LAS VEGAS – Windows managers envision many ways that application and desktop virtualization can save their enterprises money, and virtually everyone at a Citrix Systems Inc. IT confab seems to have at least one initiative underway with others in the backs of their minds.
At iForum 07 here this week, managers said that home workers and the potential to save money by having fewer sites to support are the major desktop virtualization drivers.
IT managers also cited the possibility for better branch office service delivery, disaster recovery techniques and thin client management.
"Everyone is in the midst of virtualization initiatives," said George Zahora, manager of IT at JMK/IIT Inc., a Bridgeview, Ill., distributor of hand tools and general merchandise throughout the United States. "The only thing in the way is the money."
Many in the crowd of roughly 4,000 IT managers are running both Citrix Presentation Server for thin client application delivery and server virtualization technology from VMware Inc. As for the desktops that are not part of call centers, some of the IT managers said they would like to virtualize as many of those as they can too.
For example, Computer Sciences Corp. (CSC) is running a credit card call center for a customer using Citrix Presentation Server. The systems integrator also uses VMware technology to allow non-CSC developers to have access to CSC servers without having access to corporate enterprise data.
"My job is to get away from all the fat clients," said Nathan Valencia, a desktop architect at CSC, based in San Diego.
Valencia said he plans to keep a close eye on Citrix's new desktop virtualization technology, XenDesktop, which will be out sometime in the first half of 2008.
Flint Energy Services, a Sherwood Park, Alberta, Canada-based provider of construction services to the energy industry, is also looking for ways to streamline PC support. The company wants to come up with more plans for disaster recovery and improve services to branch offices as well.
In recent years, the company has moved from full-blown desktops for everyone to cutting back on those who have CD-ROM drives or on-board hard disks. Today, of its 1,500 end users, about 500 to 600 are on thin clients.
Almost anyone who doesn't need mobile capabilities is a potential candidate for a virtualized desktop, said Donovan Elder, an IT manager at Flint Energy Services, which uses both Citrix and VMware products.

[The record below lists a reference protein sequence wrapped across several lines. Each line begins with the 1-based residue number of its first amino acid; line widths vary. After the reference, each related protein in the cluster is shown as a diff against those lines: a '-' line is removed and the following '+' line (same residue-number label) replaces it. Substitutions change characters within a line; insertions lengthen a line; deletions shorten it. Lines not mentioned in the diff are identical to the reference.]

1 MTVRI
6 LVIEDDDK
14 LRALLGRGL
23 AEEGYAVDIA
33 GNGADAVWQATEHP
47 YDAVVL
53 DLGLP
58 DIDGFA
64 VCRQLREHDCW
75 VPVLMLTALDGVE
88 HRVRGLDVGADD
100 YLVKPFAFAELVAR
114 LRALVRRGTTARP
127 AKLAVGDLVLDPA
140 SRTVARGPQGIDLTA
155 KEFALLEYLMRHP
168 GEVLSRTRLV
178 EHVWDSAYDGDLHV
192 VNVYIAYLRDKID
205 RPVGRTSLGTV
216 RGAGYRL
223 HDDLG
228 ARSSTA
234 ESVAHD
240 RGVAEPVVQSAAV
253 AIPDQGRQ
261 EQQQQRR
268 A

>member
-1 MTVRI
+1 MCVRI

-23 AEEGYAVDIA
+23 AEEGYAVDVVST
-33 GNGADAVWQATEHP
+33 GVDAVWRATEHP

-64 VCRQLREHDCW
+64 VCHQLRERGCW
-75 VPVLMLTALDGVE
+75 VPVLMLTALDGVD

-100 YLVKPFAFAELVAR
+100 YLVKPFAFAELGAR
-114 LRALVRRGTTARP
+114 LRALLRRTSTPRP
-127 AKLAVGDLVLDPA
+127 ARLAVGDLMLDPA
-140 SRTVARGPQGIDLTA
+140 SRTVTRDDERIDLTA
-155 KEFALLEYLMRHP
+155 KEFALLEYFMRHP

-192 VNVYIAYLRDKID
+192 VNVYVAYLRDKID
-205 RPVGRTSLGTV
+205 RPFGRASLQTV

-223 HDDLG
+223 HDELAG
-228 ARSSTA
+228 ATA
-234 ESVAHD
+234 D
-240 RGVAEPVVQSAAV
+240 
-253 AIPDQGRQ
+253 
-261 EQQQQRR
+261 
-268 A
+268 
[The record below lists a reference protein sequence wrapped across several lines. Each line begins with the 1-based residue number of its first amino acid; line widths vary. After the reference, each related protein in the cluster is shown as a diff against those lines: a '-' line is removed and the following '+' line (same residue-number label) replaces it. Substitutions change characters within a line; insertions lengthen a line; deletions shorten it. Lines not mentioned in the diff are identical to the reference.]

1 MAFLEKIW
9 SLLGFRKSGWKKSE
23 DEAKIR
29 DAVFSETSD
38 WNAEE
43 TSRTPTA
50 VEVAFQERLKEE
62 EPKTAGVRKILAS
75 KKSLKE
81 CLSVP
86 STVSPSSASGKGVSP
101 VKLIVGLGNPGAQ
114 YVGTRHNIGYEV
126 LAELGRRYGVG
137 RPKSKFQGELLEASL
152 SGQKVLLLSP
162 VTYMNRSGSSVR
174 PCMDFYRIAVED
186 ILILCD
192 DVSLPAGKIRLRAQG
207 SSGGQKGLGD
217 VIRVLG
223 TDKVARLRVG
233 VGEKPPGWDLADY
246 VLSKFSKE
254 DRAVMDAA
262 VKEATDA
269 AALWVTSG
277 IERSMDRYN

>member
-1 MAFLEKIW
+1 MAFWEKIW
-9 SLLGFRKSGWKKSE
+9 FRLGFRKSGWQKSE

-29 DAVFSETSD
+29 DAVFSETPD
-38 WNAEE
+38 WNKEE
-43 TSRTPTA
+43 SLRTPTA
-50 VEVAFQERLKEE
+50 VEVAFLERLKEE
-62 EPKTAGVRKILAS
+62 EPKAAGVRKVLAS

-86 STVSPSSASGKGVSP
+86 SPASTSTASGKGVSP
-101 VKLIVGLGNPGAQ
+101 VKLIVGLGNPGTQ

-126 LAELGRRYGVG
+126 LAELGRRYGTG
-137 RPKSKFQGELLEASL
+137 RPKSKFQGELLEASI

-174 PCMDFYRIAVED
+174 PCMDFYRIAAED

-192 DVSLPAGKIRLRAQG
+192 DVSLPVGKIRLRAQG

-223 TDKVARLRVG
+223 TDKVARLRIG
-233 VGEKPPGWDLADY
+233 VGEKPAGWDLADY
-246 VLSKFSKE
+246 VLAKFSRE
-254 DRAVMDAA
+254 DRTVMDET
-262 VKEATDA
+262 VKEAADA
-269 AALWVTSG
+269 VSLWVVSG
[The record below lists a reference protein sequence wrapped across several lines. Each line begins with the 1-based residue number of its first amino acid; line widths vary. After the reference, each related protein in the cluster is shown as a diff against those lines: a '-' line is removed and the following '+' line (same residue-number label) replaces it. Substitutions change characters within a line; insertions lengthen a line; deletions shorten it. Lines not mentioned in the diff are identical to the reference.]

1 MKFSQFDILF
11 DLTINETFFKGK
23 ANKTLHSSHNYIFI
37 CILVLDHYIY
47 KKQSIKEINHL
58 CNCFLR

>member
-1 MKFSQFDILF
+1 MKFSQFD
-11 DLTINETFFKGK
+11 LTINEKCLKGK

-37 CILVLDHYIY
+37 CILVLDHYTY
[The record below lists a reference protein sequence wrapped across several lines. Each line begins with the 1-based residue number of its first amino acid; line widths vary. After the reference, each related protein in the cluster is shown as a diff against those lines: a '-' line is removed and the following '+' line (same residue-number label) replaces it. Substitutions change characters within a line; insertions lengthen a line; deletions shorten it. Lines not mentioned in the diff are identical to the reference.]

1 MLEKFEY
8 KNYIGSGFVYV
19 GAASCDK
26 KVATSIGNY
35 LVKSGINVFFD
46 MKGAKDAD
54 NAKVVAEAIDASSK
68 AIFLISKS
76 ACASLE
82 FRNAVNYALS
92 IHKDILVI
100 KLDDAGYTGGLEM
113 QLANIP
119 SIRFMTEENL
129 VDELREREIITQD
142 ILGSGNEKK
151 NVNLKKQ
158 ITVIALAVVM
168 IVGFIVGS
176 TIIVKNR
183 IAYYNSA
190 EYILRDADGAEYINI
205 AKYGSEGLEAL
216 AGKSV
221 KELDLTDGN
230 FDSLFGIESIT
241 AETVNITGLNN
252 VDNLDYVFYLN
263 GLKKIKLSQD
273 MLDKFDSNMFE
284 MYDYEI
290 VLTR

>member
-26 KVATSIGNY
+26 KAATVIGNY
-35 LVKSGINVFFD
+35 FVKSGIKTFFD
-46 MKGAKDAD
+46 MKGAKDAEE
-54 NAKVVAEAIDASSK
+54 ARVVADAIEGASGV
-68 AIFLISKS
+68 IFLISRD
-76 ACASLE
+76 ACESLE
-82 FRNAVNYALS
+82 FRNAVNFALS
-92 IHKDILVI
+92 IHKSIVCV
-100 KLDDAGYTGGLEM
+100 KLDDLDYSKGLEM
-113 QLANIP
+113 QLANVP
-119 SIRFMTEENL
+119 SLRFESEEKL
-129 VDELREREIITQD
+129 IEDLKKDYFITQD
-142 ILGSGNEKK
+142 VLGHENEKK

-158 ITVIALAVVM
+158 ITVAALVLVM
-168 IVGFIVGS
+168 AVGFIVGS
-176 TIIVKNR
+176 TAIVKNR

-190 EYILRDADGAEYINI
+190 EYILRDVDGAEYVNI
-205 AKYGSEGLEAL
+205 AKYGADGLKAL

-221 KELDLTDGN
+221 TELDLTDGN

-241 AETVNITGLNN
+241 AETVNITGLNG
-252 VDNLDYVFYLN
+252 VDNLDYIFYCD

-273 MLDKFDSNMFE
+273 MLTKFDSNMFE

Next year Elder plans to do some fact finding to really see what should be virtualized. The company plans to review its servers and consolidate where it can. After that it will turn its attention to the applications.
"It's a growing pain with the data center," he said. "If you virtualize, then less room is needed, so [there is] less cost, hardware and heat. But you can do it all. We are discussing what to do."
At the conference here, Mark Templeton, president and CEO at Citrix Systems, which has its headquarters in Ft. Lauderdale, Fla., outlined his company's strategy for expanding its product base beyond the thin client. He said the company has recently invested $1.85 billion in online services.
The company has rededicated itself to three things: the delivery of applications as a service; building dynamic data centers versus static ones; and the delivery of desktops as a service, Templeton said.
Templeton described a world where the operating system, the application component engines, such as SQL Server, and the desktop applications themselves would function as a workload, or data center unit of work, that would be treated as a stateless, reusable component with loose run-time coupling.
"Store the [whole stack] in a stateless mode, bring them together to deliver instead of having one workload per server," Templeton said.
This way IT can think of multiple workloads per server or servers. Desktop or application delivery in this manner won't be here tomorrow because it's still too complex today. But it's a problem that Citrix intends to solve with its technologies and partners, he said.
For some IT managers, the lightning fast changes using all forms of virtualization may create problems if technology shifts while IT shops are mid-way through their installations. JMK/IIT's Zahora said he believes there is some element of frustration among IT managers who are worried that their new products might become obsolete before they've had a chance to finish their projects.